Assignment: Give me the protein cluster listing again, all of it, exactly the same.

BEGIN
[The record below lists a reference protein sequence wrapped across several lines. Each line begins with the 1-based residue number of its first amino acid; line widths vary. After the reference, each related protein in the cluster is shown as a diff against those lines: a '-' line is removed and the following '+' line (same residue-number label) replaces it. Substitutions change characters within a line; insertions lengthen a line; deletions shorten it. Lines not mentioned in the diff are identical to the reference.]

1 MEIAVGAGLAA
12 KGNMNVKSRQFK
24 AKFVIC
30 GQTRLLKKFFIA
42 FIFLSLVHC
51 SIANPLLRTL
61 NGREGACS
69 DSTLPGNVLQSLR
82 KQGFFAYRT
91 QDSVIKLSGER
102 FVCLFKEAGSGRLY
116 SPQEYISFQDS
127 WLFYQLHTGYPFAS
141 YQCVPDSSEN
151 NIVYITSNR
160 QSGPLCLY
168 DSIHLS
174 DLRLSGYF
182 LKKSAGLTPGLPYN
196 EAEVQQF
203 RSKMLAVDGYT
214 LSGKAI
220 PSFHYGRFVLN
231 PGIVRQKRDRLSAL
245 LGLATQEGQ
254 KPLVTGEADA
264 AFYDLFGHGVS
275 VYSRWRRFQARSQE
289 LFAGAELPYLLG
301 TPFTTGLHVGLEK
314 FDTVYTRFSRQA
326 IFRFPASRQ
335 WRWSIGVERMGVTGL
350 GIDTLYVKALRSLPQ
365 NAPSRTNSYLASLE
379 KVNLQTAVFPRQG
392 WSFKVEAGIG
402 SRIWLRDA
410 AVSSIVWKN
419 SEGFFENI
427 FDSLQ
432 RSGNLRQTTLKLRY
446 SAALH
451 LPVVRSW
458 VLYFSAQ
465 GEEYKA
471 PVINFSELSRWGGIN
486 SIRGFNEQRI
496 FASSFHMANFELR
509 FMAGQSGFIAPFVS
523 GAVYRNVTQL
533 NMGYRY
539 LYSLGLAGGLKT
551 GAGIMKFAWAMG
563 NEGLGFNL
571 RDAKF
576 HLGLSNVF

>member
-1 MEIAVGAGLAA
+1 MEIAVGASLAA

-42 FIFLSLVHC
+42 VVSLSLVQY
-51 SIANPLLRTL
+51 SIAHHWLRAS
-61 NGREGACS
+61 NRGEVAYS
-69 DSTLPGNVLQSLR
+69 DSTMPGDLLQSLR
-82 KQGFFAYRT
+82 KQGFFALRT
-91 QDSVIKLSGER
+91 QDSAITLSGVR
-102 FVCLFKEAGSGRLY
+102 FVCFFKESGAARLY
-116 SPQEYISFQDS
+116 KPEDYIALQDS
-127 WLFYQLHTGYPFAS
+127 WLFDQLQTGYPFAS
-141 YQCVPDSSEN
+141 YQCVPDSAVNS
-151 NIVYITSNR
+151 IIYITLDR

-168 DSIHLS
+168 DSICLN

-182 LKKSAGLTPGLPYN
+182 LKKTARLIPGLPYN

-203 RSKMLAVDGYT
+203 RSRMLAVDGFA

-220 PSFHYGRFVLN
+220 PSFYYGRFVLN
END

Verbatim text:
[The record below lists a reference protein sequence wrapped across several lines. Each line begins with the 1-based residue number of its first amino acid; line widths vary. After the reference, each related protein in the cluster is shown as a diff against those lines: a '-' line is removed and the following '+' line (same residue-number label) replaces it. Substitutions change characters within a line; insertions lengthen a line; deletions shorten it. Lines not mentioned in the diff are identical to the reference.]

1 MEIAVGAGLAA
12 KGNMNVKSRQFK
24 AKFVIC
30 GQTRLLKKFFIA
42 FIFLSLVHC
51 SIANPLLRTL
61 NGREGACS
69 DSTLPGNVLQSLR
82 KQGFFAYRT
91 QDSVIKLSGER
102 FVCLFKEAGSGRLY
116 SPQEYISFQDS
127 WLFYQLHTGYPFAS
141 YQCVPDSSEN
151 NIVYITSNR
160 QSGPLCLY
168 DSIHLS
174 DLRLSGYF
182 LKKSAGLTPGLPYN
196 EAEVQQF
203 RSKMLAVDGYT
214 LSGKAI
220 PSFHYGRFVLN
231 PGIVRQKRDRLSAL
245 LGLATQEGQ
254 KPLVTGEADA
264 AFYDLFGHGVS
275 VYSRWRRFQARSQE
289 LFAGAELPYLLG
301 TPFTTGLHVGLEK
314 FDTVYTRFSRQA
326 IFRFPASRQ
335 WRWSIGVERMGVTGL
350 GIDTLYVKALRSLPQ
365 NAPSRTNSYLASLE
379 KVNLQTAVFPRQG
392 WSFKVEAGIG
402 SRIWLRDA
410 AVSSIVWKN
419 SEGFFENI
427 FDSLQ
432 RSGNLRQTTLKLRY
446 SAALH
451 LPVVRSW
458 VLYFSAQ
465 GEEYKA
471 PVINFSELSRWGGIN
486 SIRGFNEQRI
496 FASSFHMANFELR
509 FMAGQSGFIAPFVS
523 GAVYRNVTQL
533 NMGYRY
539 LYSLGLAGGLKT
551 GAGIMKFAWAMG
563 NEGLGFNL
571 RDAKF
576 HLGLSNVF

>member
-1 MEIAVGAGLAA
+1 MEIAVGASLAA

-42 FIFLSLVHC
+42 VVSLSLVQY
-51 SIANPLLRTL
+51 SIAHHWLRAS
-61 NGREGACS
+61 NRGEVAYS
-69 DSTLPGNVLQSLR
+69 DSTMPGDLLQSLR
-82 KQGFFAYRT
+82 KQGFFALRT
-91 QDSVIKLSGER
+91 QDSAITLSGVR
-102 FVCLFKEAGSGRLY
+102 FVCFFKESGAARLY
-116 SPQEYISFQDS
+116 KPEDYIALQDS
-127 WLFYQLHTGYPFAS
+127 WLFDQLQTGYPFAS
-141 YQCVPDSSEN
+141 YQCVPDSAVNS
-151 NIVYITSNR
+151 IIYITLDR

-168 DSIHLS
+168 DSICLN

-182 LKKSAGLTPGLPYN
+182 LKKTARLIPGLPYN

-203 RSKMLAVDGYT
+203 RSRMLAVDGFA

-220 PSFHYGRFVLN
+220 PSFYYGRFVLN